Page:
Background on Mongol
Just for the sake of having all the information here in one place, here is a translation of Severtsov Institute’s March 20 press release.
Captured snow leopard known as Mongol returned to his home territory in Sayano-Shushensky Zapovednik
Severtsov Institute PEE
The first snow leopard ever to be captured and equipped with a satellite-tracking collar has been released to his original habitat, following a course of medical treatment. The snow leopard nicknamed Mongol is being tracked using the Argos satellite tracking system. Data points showing coordinates of the animal’s location will allow his movements to be tracked, as well as enabling study of the structure and size of his territory.
An adult male snow leopard known as Mongol, approximately 10 years of age, was captured on March 13, 2011 within the framework of the “Program to study and monitor snow leopard in Southern Siberia” being conducted by the Russian Academy of Sciences Permanent Expedition under the aegis of the Russian Geographic Society, using Permit #7 from the Russian Environmental Oversight Agency (RosPrirodNadzor) issued on March 4, 2011.
The snow leopard was nicknamed Mongol in 2008 when he was first photographed using camera-traps in Sayano-Shushensky Zapovednik. He is one of two adult male snow leopards living in the zapovednik, and evidence of his presence has been recorded in the area throughout the winter and spring of 2011. In addition to those two, the zapovednik’s population consists of two adult females, one 2.5 year old male and two 1.5 year old animals (male and female). One of the Program’s goals is to explore the animals’ relationships in the area using non-invasive molecular genetic techniques, as was done by the Far Eastern Branch of the Russian Academy of Sciences with Siberian tigers in Ussuriysky Zapovednik in Primorye.
In 2009 with the help of camera traps, zapovednik staff learned that Mongol had a poacher’s snare around his neck. Later, he was often photographed using the traps without the snare, obviously having managed to free himself.
To capture snow leopards [sic], staff from the Severtsov Institute for Ecology and Evolution Problems and Sayano-Shushensky Zapovednik used leg-hold snares equipped with transmitters indicating a snare has been activated.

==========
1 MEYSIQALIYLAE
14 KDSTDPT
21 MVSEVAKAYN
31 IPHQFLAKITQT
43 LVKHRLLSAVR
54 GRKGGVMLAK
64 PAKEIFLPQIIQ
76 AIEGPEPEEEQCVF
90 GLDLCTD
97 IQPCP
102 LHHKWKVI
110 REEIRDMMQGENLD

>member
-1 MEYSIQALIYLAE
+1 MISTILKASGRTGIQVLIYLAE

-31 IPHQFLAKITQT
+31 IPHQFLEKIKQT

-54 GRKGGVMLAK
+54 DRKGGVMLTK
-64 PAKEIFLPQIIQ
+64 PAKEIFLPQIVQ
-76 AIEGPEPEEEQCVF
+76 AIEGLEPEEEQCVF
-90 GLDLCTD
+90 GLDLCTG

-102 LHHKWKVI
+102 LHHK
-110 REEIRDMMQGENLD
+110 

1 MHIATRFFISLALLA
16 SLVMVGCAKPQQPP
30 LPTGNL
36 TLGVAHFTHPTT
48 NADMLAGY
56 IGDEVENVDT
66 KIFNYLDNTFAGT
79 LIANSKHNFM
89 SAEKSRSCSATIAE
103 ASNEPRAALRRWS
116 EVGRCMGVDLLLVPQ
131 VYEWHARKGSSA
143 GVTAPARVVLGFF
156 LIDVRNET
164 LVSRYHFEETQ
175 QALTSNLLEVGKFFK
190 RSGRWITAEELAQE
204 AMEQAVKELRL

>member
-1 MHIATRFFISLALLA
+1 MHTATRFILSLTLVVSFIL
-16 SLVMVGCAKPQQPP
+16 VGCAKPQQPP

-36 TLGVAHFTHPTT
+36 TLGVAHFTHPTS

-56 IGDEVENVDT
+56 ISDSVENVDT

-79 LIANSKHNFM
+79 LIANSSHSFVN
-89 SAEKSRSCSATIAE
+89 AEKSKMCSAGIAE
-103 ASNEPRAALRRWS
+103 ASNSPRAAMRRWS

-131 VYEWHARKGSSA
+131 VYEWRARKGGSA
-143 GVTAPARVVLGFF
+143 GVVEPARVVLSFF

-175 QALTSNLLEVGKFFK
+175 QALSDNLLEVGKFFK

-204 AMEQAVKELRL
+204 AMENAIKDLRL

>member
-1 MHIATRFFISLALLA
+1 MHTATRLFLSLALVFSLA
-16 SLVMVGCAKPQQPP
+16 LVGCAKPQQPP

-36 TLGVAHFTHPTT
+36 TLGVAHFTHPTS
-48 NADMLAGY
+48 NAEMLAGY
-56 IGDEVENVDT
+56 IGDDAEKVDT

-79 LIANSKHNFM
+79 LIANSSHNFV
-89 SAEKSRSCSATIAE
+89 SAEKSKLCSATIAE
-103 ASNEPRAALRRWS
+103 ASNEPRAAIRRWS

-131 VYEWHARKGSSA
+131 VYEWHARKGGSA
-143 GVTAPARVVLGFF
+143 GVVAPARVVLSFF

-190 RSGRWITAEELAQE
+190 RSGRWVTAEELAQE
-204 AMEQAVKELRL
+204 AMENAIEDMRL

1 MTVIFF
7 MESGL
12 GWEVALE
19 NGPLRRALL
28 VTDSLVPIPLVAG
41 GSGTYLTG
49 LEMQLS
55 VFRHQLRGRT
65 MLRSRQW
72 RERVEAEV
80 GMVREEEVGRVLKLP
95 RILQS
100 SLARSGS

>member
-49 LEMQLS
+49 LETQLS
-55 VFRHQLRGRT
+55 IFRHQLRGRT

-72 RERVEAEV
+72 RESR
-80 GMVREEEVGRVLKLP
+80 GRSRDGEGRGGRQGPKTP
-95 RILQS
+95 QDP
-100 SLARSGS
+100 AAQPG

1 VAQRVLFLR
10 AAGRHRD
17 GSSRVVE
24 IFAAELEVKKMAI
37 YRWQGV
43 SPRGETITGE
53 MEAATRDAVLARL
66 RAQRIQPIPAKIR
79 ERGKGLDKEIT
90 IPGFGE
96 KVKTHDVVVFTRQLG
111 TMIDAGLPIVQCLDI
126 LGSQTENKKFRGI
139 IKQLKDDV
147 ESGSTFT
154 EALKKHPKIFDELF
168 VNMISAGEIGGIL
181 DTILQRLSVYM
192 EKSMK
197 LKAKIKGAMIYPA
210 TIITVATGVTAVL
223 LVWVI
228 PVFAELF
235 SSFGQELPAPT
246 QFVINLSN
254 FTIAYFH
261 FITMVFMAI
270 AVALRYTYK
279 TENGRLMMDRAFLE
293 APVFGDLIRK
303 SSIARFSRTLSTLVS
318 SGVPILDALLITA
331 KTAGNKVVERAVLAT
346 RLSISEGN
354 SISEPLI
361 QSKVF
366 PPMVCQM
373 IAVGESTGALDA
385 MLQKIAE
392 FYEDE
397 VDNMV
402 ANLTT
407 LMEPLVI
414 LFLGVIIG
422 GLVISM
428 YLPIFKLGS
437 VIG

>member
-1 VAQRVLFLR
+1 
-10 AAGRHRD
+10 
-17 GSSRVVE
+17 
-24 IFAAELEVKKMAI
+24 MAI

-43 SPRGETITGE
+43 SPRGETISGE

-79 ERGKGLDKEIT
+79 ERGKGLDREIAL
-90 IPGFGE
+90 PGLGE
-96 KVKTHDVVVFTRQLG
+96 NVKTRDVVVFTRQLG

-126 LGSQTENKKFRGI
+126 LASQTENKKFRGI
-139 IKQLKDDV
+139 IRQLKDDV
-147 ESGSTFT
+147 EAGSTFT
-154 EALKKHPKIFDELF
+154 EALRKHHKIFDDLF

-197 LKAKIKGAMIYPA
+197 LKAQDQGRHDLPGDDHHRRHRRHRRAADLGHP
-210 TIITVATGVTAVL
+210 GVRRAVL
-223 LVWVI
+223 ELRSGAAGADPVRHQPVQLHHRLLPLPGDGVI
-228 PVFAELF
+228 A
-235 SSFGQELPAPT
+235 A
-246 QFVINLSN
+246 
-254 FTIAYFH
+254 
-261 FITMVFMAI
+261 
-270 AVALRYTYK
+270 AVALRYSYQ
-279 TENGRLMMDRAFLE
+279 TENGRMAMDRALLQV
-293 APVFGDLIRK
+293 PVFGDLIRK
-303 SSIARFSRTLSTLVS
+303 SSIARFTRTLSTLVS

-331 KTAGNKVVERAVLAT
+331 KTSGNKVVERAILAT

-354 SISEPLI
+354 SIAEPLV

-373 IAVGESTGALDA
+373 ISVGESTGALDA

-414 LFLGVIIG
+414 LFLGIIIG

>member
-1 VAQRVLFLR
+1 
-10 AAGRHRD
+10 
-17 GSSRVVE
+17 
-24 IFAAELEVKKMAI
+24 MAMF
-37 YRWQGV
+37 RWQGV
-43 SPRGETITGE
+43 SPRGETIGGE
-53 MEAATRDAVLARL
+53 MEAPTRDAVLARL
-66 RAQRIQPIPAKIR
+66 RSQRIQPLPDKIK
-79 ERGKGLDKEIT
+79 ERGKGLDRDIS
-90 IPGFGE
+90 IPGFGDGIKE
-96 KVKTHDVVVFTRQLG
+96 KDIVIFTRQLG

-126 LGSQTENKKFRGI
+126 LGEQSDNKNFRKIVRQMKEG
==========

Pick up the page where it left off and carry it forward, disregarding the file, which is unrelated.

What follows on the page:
On March 13, a snow leopard was captured for the first time by researchers. The animal was in the trap for approximately two hours from the moment of capture. The captured animal had scarring from a poacher’s snare on his neck and inflamed wounds on his face (above the left eye and on the cheekbone) and on his shoulders. The animal’s trauma and wounds were easily visible in photographs taken earlier with camera traps on February 27, 2011. Mongol’s wounds were likely incurred as a result of fighting with other snow leopards during mating season and subsequently became inflamed.
Following immobilization, examination, and treatment of the wounds, it was decided to temporarily move the animal to a cage (“zhivolovushka”, sized 3.0m x 1.5m x 1.5m high) for additional treatment, and on March 14 a request was submitted to RosPrirodNadzor seeking approval for Mongol’s temporary transfer to the expedition’s base camp at Bolshoy On in Khakassiya. Transfer of the animal to base camp for ongoing treatment was permitted with the stipulation that the animal was to be kept in a larger enclosure. After receiving the necessary permissions on March 15, the animal was brought to the base camp and placed in a large enclosure (4m x 4m x 2 m high) containing a wooden shelter.
Immediately following his capture, the wounds were treated with a healing salve and he was injected with 10% Baytril (in order to lower the possibility of infectious processes, primarily bacterial or mycoplasmal in origin). Baytril injections were accomplished using a blowpipe from a distance.
On March 18 when he was again sedated, his wounds were treated, and he was injected with Baytril. The animal’s condition was satisfactory and there was no cause for concern.
Mongol was equipped with a Russian-made (by privately held ES-PAS) GPS-ARGOS satellite-tracking collar. These types of collars have proved their effectiveness in working with Siberian tiger, polar bear, beluga whale, northern reindeer, and a number of other mammal species.
These collars were manufactured specifically for snow leopards and weigh 600g (approximately 1.5% of the bodyweight of an adult animal) and have a 1.5 year operating life expectancy. By weight, these collars are 1.5 times lighter than those collars used by American researchers conducting satellite-monitoring of snow leopards in Pakistan (http://www.blog.snowleopard.org). They are not equipped with USW transmitters, which prevents the already minimal opportunity for poachers to track the animal, and the signal is directly transmitted to the satellite. Collars of this size do not affect the animal’s ability to hunt and do not change natural behavior.
On March 19, the next day, (following the animal’s recovery and time for sedating medications used to immobilize the animal to leave its system), Mongol was returned to Sayano-Shushensky Zapovednik and, in the presence of a Krasnoyarsk Krai representative from RosPrirodNadzor, was set free that the place of his capture. The animal exited his transit crate and set off into the mountains with great leaps. The first data from his collar regarding his movements have already been recorded.
Translation by Jennifer Castner